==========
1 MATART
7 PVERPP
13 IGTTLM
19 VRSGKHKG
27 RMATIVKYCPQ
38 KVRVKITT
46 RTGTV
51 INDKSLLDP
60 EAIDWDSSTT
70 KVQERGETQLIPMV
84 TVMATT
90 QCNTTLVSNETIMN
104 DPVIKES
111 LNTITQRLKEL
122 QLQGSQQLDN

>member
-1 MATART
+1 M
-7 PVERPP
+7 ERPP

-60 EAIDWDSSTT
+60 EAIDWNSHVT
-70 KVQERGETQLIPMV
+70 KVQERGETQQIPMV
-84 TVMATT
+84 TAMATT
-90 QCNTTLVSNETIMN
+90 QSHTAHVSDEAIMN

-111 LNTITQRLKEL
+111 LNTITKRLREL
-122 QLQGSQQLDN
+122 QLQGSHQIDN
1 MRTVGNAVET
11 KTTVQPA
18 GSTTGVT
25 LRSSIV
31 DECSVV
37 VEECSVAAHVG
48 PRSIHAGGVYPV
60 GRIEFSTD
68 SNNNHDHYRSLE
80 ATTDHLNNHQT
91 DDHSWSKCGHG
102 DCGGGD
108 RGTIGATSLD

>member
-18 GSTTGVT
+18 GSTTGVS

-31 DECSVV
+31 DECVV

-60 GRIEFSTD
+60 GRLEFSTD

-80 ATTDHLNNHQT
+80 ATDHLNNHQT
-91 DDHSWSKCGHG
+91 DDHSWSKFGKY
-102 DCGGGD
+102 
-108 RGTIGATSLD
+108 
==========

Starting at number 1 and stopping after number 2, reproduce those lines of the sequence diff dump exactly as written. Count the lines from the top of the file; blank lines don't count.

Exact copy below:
1 MATART
7 PVERPP